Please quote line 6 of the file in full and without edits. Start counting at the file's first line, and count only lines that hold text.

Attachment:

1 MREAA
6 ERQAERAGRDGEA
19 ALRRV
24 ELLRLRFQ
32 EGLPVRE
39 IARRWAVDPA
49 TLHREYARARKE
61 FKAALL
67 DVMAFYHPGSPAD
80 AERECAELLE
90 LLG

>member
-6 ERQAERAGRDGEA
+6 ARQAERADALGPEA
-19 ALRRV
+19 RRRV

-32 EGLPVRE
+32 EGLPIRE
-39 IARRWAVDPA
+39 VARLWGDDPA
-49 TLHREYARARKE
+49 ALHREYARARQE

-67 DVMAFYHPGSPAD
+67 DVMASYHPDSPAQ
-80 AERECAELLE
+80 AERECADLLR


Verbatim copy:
39 IARRWAVDPA